Sherrif Joe said, “I am an elected sheriff. I took an oath of office to enforce all the laws of the state of Arizona. I take that very seriously. I do report to the people.” But he said he’s considering the possibility there are political connections to the circumstances that have developed.
The sheriff recently confirmed the Obama investigation has broadened beyond an examination of whether or not the birth certificate made public by the White House on April 27 is an authentic document. The probe, he said, is examining Obama’s history in regard to his eligibility to be president under Article 2, Section 1 of the U.S. Constitution.
He said his team has amassed hundreds of pages of documentation and taken testimony from dozens of experts in preparation for a final phase of field investigation. He has described the work that is going on as “a serious law-enforcement investigation” and he said the findings will be “based in facts.” Arpaio said a comprehensive report will be issued shortly after the February preliminary report.
Meanwhile, the group Factcheck, which did most before Obama’s election to allay concerns about his eligibility are facing a law suit alleging fraud. Researcher Ron Polland has launched Federal Election Commission and Internal Revenue Service challenges against the group, charging the media monitor has violated its tax-exempt legal status as a non-partisan organization by publishing and promoting a short-form birth certificate for Obama he contends was forged.
On Aug. 21, 2008, Factcheck published photographs of a paper birth certificate, complete with visible folds and state seal, offered as proof that the birth certificate shown on the internet in June was not simply a computer generated graphic.
“When Factcheck published its ‘Born in the USA’ story on Aug. 21, 2008, with photos of Obama’s birth certificate, many thought the controversy was over.” Polland said “No other story has been cited more often and by more people in defense of claims that Obama had already released his state-certificate and proved beyond any question that he was born in Hawaii.”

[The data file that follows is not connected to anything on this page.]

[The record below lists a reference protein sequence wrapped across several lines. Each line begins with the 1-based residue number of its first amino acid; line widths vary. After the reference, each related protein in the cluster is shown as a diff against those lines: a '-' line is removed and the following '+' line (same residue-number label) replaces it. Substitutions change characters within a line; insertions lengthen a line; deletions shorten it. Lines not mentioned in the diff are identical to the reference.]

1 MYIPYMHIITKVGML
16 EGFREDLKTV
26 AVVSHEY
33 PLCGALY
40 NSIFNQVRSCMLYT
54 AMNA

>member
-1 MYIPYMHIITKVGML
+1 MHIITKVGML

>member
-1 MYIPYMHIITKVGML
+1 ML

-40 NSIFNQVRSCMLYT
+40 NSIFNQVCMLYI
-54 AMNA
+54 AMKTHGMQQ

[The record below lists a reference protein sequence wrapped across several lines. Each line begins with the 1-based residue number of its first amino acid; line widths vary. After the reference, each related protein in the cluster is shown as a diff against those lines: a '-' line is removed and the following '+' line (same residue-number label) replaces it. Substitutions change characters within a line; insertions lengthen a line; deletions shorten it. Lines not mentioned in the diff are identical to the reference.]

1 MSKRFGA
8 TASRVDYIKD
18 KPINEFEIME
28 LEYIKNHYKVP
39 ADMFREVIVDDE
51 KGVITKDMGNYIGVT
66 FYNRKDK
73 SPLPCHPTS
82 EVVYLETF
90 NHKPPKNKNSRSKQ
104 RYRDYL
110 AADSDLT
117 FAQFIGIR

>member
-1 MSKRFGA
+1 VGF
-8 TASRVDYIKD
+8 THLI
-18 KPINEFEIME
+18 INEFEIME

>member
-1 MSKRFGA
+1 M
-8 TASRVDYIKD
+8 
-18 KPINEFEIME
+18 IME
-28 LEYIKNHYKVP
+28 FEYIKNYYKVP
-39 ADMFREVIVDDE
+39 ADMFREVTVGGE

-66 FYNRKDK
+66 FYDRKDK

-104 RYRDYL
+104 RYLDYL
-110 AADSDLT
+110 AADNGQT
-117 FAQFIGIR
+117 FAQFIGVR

Polland’s argument now is that the short-form birth certificate displayed by Factcheck as the “original” was nothing more than a paper version of Factcheck’s computer-created graphic, and not an authentic short-form birth certificate issued by the Hawaii Department of Health and delivered to Factcheck by the Obama campaign. (as Factcheck claimed)
Polland has asked the IRS to rescind Factcheck’s non-profit status, charging the principals at Factcheck are leftwing political activists who campaigned for Obama and against McCain.
When Polland compared the two documents he found that there were identical sets of dust marks evident. He says this proves the document claimed to be the real short form certificate cannot be the actual document as it has dust particle marks on it in the exact same places as the first graphic displayed by Factcheck. These dust marks are caused by dust particles on the glass of a scanner.
“Factcheck’s fraudulent story, ‘Born in the USA,’ is important in the election of Barack Obama,” Polland explained. “The Congressional Research Service specifically distributed this report as a legitimate investigation to convince members of Congress that Obama was a legal U.S. citizen and eligible to be president.”
He then asks the simple question- If Factcheck indeed had the original document, why did they not photograph this, rather than a scanned facsimile? The original of course should not have dust marks on it as it would have been printed onto a clean piece of Birth Certificate paper.
That both the internet graphic and the photographed document (with fold lines) have identical dust marks is proof they both have the same origins, a printout and then a scan of the original internet graphic. That the embossed seal is not visible in the first document proves it was added after it was printed out.
Seems like a pretty good case for the prosecution.